Insights Blog| Business| Cloud| Culture| Remote Work WFH vs RTO: How and why we transitioned
Remote Work
Sep 6, 2023

WFH vs RTO: How and why we transitioned


James Wondrasek James Wondrasek

As more and more businesses require employees to return to the office (RTO) there have been two popular, but cynical, takes on the trend. The first is that the businesses don’t want their offices sitting empty, especially if they own them rather than lease them. The second is that the businesses are control freaks and want to be able to once again monitor their employees every moment.

These takes are not completely wrong. There will always be businesses that make decisions based on dubious reasoning. But for most businesses that have more than a handful of employees, bringing them back to the office can be a matter of survival.

As a company that provides software development services and employs a large and growing team of software developers, we’ve felt the impact of Work From Home. It’s affected our staff and our operations to the point where we are now implementing practices to counteract it.

This article is a discussion about what we experienced during the COVID WFH period and its aftermath, what we’ve learned from it, and how we are changing the way we work to address it. 

How Work From Home impacted our day-to-day operations

During the early part of WFH under COVID we experienced minimal impact in our transition away from the office. This was due to all of our staff transitioning directly from the in-office experience where they all knew each other well and were part of the culture. 

It was during the later phase of COVID WFH, when everyone had undergone extended isolation and new staff members had joined us, that we started to see the impact on our culture and our mission.

The impact can be summarised in 4 words – Continuity, Clarity, Capability and Growth.

Continuity, in this context, includes maintaining a business’s culture, practices and institutional knowledge while also preserving staff development and advancement and integrating new hires into the business.

Clarity is having a clear view into the operations of the business. Some parts of this view can be found in reports. Other parts are found in meetings. Some parts are found only by in-person interactions and observations.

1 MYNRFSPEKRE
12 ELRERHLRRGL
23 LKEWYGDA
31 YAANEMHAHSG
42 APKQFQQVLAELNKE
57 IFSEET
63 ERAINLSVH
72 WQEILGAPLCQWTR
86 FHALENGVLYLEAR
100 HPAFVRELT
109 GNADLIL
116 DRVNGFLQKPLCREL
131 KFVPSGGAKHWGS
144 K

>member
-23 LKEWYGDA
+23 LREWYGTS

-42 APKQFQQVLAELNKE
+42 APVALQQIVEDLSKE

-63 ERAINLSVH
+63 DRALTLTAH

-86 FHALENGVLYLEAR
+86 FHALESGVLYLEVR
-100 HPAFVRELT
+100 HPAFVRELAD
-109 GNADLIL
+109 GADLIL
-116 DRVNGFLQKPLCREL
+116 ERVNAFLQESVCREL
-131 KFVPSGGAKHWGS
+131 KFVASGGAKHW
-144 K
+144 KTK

Capability is being able to execute at the level your business needs. The big challenge of running a business is you never have the perfect person for every role. You need to be able to work with the resources you have. But these resources might limit your options.

Growth is exactly what it is. It might be growth in product or service offerings or growth in size or growth in profitability.    

The impact of Work From Home on staff 

No-one can deny that people like working from home. At the same time, no-one can claim that everyone likes working from home or that everyone is better off working from home or that there are no negative consequences created by WFH strategies. 

What we found with our large team was that the people who fared best under work from home were in senior roles, had strong communication skills, and were in positions that required only minimal collaboration or reporting. Senior developers are an example of this kind of role.

On the other hand, we found junior developers were struggling to complete work. This caused them stress and in some cases anxiety. They suffered, their work suffered, and more pressure was put on senior developers to fill in gaps. But it was during lockdown and we all just soldiered on.

When we began bringing employees back to the office we found that many of our junior developers were still just that – junior developers. Despite the amount of time they had been with SoftwareSeni they had made little advancement in their skillset, including not just programming but the soft skills that are part of working within a team, as well as in carving out their own unique career path. We saw a similar slowdown in our mid-tier developers as well. 

We use a mix of formal and informal mentoring. Formal mentoring includes activities like shared planning sessions and code reviews. Informal mentoring covers all those little moments of learning and experience transfer that happen in an office. In an office environment it is easy to turn to someone more experienced for help when you get stuck. In an isolated environment like WFH, where finding a free coworker with the right experience and organising a video call and screen sharing is necessary to answer a question, that question might go unanswered, creating delays or resulting in a poorer quality solution. 

There is also learning by osmosis that takes place in an office environment. Being present while more experienced coworkers discuss problem solving and strategies for the problems they face is itself an opportunity for learning. 

You may be reading these examples and imagining solutions for each of them that don’t require working in an office. Just put a call out on Slack. Invite junior developers to Zoom calls. They look like solutions, but the level of friction in using them and the quality of the experience they provide results in worse results than simply being in the same space together. We know this because we had staff working from home for nearly two years using these “solutions” and things are going so much better now most of the team is back in the office. 

Bringing the team into the office is necessary for Continuity: continuity of our team members’ careers, continuity of inhouse experience, and continuity of “institutional knowledge” and our culture. 

Without this emphasis on maintaining continuity a business like ours with a team in the hundreds could see a collapse of our capabilities and our quality of execution drop to the point where we can no longer be competitive.

The impact of Work From Home on management

Goodhart’s law states “When a measure becomes a target, it ceases to be a good measure”. This law is about how when given a target, like a KPI, people’s natural tendency is to optimise their actions and find ways to game the system to hit the target.